Picture of athlete cycling

Open Access research with a real impact on health...

The Strathprints institutional repository is a digital archive of University of Strathclyde's Open Access research outputs. Strathprints provides access to thousands of Open Access research papers by Strathclyde researchers, including by researchers from the Physical Activity for Health Group based within the School of Psychological Sciences & Health. Research here seeks to better understand how and why physical activity improves health, gain a better understanding of the amount, intensity, and type of physical activity needed for health benefits, and evaluate the effect of interventions to promote physical activity.

Explore open research content by Physical Activity for Health...

It's the economy stupid : modelling financial product purchases

Tang, Leilei and Thomas, L. and Thomas, S. and Bozzetto, J. (2007) It's the economy stupid : modelling financial product purchases. International Journal of Bank Marketing, 25 (1). pp. 22-38. ISSN 0265-2323

Full text not available in this repository. Request a copy from the Strathclyde author

Abstract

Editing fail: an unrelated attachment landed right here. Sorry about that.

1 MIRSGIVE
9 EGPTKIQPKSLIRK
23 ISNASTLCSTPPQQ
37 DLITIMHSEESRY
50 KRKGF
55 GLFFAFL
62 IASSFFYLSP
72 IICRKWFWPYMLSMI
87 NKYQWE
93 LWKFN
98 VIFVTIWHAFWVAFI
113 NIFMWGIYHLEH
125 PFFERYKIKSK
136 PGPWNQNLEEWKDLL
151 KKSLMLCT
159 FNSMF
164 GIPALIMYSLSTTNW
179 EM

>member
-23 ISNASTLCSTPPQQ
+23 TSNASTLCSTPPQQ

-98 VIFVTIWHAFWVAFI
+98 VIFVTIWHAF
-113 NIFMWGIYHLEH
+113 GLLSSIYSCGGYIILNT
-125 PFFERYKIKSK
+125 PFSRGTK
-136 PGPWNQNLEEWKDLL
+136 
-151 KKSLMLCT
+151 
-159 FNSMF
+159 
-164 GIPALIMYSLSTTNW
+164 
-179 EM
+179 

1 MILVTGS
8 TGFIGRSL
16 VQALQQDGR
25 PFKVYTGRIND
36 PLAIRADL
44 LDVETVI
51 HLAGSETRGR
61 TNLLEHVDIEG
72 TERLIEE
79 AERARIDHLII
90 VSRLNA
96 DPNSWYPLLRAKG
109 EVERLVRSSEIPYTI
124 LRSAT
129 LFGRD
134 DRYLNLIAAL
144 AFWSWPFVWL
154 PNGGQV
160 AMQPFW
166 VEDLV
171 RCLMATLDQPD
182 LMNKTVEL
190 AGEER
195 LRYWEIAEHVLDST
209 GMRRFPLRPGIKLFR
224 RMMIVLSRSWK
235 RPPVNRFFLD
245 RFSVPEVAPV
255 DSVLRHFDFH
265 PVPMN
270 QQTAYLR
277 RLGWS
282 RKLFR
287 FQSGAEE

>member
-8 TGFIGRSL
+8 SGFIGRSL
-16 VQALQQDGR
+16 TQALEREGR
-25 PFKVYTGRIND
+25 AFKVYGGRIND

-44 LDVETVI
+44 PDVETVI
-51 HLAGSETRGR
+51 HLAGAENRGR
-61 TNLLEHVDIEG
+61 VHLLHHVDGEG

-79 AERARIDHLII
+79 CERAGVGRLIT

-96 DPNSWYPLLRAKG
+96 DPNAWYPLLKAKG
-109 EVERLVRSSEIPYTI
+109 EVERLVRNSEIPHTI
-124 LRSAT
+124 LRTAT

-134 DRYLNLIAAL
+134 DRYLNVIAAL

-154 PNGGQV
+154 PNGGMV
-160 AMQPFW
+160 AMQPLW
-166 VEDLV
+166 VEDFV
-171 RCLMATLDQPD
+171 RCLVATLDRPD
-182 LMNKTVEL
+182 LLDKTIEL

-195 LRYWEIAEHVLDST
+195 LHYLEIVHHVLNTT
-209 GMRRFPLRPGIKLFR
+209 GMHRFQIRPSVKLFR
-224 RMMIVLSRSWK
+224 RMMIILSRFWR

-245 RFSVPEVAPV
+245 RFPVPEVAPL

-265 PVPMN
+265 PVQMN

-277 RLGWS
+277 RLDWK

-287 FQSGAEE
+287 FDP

Purpose – The purpose of this research is to undertake an examination of the impacts of socio-demographic and economic variables on the probability of purchasing financial products. There is relatively little empirical research that has been taken to understand how the underlying economy affects customers' subsequent financial product purchase behaviours. Understanding this influence would improve prediction of when purchases will occur and hence is important for the Customer lifetime value models of financial service organisations. Design/methodology/approach – Two proportional hazard modelling approaches – Cox and Weibull – are compared in terms of predictive ability on a data set from a major insurance company. The risk factors for purchase are both economic and socio-demographic. Findings – The results show that the external economic environment is an extremely important influence in driving customers' financial products purchasing behaviours. Furthermore, the results also indicate that Cox's proportional hazard models are superior to Weibull proportional hazard models in this case because of an annual purchase effect. Practical implications – Financial organisations need to consider the current economic conditions before determining how much marketing effort to undertake. Originality/value – The originality of this paper is that it considers economic conditions and socio-demographic variables in modelling the long run purchase behaviour of customers for insurance and savings products. It has a large data set from a major insurance company. It is also one of the first papers to make a detailed comparison between the semi-parametric and parametric proportional hazard models in the bank marketing area.